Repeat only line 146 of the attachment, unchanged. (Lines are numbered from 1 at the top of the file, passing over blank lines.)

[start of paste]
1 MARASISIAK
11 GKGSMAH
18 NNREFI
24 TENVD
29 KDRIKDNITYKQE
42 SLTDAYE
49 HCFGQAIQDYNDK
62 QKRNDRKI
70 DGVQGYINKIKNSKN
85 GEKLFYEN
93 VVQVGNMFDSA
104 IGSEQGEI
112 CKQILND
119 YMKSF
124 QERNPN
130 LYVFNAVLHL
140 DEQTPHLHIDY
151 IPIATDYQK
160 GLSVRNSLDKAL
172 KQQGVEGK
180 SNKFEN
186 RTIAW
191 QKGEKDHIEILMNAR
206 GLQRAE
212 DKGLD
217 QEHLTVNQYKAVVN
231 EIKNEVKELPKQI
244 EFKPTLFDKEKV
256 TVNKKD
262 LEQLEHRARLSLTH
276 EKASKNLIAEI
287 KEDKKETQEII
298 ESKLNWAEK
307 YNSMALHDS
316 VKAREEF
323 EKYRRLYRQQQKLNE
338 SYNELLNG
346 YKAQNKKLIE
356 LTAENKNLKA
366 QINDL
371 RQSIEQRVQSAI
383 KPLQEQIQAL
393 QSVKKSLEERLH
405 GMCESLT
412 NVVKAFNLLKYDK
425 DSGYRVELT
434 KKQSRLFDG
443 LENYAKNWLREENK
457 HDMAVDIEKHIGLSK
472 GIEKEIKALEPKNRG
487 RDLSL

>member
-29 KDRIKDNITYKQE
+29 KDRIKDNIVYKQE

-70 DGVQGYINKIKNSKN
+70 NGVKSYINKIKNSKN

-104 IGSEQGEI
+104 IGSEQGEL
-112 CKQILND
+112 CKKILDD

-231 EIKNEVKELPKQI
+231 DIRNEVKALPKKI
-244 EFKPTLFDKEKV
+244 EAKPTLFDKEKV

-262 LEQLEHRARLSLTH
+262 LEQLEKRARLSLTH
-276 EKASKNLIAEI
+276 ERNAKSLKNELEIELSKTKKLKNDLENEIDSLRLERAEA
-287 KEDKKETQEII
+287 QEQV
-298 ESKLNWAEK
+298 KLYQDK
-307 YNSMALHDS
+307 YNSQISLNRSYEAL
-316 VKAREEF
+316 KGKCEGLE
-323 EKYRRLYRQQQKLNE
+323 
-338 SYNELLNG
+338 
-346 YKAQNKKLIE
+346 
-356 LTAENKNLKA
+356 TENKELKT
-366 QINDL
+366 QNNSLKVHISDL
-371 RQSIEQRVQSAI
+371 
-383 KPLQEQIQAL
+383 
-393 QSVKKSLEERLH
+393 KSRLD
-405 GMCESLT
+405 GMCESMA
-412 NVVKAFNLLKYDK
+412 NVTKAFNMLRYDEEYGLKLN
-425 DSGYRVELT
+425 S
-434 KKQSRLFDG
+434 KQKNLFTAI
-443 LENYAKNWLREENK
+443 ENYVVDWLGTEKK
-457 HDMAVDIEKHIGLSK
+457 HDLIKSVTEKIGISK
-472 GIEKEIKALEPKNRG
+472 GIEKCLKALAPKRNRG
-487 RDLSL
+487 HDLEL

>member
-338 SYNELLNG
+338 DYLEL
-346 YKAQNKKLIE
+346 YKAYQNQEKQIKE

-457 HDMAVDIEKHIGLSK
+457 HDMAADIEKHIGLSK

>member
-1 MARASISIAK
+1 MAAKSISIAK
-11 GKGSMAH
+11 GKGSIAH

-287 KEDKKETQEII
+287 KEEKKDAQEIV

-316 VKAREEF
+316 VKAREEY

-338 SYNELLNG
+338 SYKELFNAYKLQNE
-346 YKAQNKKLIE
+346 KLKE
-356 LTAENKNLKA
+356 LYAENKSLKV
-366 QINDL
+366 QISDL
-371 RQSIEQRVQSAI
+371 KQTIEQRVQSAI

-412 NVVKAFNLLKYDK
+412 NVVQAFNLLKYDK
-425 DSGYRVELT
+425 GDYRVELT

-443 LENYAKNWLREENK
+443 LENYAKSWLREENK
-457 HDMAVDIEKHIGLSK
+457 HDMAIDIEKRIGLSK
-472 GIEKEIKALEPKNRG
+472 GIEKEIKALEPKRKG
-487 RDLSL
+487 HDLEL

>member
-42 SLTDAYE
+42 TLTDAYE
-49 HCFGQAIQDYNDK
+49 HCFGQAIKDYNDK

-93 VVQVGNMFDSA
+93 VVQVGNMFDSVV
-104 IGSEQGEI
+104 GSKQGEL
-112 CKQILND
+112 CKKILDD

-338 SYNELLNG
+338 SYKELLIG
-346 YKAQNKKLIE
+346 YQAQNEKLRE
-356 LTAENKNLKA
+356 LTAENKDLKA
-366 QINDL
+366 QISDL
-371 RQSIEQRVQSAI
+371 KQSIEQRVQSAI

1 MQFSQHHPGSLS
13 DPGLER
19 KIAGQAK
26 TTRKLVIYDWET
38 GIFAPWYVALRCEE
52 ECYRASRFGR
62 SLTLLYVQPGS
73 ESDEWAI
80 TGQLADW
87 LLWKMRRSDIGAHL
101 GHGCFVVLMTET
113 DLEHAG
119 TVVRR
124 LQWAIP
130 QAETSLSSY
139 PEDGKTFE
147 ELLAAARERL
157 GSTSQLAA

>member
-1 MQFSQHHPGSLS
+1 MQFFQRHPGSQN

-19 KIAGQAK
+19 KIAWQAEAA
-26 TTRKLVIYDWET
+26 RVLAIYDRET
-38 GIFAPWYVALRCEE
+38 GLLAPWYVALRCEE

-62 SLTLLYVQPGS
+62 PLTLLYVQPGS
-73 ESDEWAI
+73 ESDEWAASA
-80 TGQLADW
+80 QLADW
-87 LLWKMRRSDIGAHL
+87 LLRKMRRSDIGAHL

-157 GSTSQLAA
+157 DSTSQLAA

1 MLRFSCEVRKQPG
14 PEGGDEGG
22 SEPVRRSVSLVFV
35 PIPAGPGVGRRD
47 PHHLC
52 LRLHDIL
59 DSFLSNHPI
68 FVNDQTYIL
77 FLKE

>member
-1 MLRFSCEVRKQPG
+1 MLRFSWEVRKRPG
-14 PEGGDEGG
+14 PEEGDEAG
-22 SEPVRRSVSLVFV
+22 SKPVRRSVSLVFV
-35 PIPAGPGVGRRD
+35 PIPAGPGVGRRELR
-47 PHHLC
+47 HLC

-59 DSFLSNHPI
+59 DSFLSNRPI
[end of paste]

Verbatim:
+487 HDLEL